People sometimes want to sell their business just to change their lifestyle. That’s like selling a house you love, pocketing the cash, and moving into an apartment because you don’t like mowing the lawn. It would probably make more sense to just hire someone to mow the lawn. A professional might do a better job, too. Does that ring true for you at a slightly deeper level? If yes, you might not be ready to exit your business, and an alternative might be more appropriate for you.

The Right Time to Exit

In most cases, as long as you are growing, the longer you wait to sell, the more you will earn from your company throughout your ownership period and at the time of sale. This strategy can be particularly lucrative when selling to an outside buyer. In contrast, if you plan to sell to employees or family, your sale price may be lower and it will be necessary to have the appropriate supports in place to help with operations, marketing, or insurance issues can help keep the business going and continue your legacy. Plan ahead for these supports and consider all options for this exit strategy. While not as common as sale, if you have poured your heart into building your company and preparing your employees, this can be the most personally rewarding way to hand over the reins.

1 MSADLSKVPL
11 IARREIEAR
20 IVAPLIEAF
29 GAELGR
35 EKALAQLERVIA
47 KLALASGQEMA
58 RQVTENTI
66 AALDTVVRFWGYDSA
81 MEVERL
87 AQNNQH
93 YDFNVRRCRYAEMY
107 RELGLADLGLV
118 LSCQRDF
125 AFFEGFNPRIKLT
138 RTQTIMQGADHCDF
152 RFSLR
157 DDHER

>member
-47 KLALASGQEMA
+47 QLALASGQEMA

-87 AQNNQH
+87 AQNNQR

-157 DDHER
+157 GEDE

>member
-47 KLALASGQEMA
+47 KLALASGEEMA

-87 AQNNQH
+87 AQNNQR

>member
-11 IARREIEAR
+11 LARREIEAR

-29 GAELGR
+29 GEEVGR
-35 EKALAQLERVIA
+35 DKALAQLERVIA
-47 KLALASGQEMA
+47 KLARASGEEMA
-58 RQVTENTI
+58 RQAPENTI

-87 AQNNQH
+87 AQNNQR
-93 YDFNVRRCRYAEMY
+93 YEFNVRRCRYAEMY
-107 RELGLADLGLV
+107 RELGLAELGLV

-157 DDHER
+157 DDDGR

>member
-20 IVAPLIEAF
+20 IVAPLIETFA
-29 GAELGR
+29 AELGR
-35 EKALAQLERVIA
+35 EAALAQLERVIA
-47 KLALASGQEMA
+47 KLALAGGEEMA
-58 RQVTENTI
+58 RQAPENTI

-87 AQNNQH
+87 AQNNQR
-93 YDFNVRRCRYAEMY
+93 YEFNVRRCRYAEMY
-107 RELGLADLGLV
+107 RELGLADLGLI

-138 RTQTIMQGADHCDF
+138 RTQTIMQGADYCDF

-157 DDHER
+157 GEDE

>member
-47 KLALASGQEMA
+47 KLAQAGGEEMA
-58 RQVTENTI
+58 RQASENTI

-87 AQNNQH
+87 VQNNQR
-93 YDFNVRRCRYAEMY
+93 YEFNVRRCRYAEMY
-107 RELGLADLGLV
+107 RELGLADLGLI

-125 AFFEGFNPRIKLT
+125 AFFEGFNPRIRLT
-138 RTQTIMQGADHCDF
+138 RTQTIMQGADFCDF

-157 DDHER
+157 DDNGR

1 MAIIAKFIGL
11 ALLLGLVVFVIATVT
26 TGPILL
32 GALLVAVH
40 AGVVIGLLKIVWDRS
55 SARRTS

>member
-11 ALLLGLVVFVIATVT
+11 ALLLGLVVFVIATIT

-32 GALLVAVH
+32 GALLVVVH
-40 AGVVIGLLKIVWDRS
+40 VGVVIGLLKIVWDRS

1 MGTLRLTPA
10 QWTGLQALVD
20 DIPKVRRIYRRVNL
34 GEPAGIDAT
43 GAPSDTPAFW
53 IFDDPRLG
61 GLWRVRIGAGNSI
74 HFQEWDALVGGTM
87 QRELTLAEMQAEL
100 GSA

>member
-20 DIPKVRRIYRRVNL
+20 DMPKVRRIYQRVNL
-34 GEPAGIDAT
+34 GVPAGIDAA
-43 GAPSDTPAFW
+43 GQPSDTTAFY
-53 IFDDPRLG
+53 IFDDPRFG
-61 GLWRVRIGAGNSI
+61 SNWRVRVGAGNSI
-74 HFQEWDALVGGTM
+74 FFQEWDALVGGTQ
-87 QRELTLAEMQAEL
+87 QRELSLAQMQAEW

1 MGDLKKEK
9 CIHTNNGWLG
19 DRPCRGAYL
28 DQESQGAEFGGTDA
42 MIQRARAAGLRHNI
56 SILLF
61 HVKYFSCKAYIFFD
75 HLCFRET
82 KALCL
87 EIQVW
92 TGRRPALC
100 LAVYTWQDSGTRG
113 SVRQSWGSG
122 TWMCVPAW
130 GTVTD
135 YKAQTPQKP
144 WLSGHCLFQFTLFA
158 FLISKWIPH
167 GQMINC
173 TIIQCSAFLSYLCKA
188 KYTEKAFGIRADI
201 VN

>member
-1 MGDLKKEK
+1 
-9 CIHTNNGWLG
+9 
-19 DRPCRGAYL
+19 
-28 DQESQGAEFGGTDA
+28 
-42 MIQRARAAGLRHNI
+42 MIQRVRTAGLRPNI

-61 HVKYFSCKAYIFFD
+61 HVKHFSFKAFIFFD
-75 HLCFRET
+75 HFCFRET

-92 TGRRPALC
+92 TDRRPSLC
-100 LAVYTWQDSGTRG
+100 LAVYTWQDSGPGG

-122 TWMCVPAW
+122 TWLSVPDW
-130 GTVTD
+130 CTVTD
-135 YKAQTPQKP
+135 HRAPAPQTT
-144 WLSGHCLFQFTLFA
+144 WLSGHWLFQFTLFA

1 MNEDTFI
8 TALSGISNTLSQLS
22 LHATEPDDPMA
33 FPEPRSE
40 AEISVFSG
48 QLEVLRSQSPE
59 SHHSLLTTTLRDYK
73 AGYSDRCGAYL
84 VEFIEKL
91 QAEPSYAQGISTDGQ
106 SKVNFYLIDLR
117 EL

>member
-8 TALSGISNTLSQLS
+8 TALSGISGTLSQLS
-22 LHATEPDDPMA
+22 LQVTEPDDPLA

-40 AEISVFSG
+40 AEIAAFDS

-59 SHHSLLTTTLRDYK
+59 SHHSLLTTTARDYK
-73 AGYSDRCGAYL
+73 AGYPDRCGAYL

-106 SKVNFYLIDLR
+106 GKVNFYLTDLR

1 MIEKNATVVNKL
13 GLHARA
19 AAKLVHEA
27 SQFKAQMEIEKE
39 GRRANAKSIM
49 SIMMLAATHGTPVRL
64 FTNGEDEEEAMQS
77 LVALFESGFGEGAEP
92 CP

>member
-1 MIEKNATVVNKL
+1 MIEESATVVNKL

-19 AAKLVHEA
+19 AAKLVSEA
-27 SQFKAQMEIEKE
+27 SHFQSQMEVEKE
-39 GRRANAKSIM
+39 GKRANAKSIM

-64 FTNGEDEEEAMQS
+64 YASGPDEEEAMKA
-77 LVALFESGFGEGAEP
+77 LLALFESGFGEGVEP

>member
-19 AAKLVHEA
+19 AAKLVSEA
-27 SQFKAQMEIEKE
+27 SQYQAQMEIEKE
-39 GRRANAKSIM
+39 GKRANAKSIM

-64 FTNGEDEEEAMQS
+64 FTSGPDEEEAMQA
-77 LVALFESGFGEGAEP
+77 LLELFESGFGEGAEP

Many owners may delay the exit process because they’re not truly ready to fully step away, while others might rush it only to discover they miss participating in their calling. Examine what your personal goals and dreams are, and whether stepping away from your business is the right move. The range of exit options available to owners allows you to choose the best path forward for you, on your own timeline, while preserving your legacy.

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Matt Slimming

Matt Slimming, PT, DPT, is owner of STAR Physical Therapy, STAR Fitness and STAR Management Company, which serves physical therapy practice owners. Matt can be reached at matt@starptclinics.com.

*The author has a professional affiliation with this subject.

Copyright © 2018, Private Practice Section of the American Physical Therapy Association. All Rights Reserved.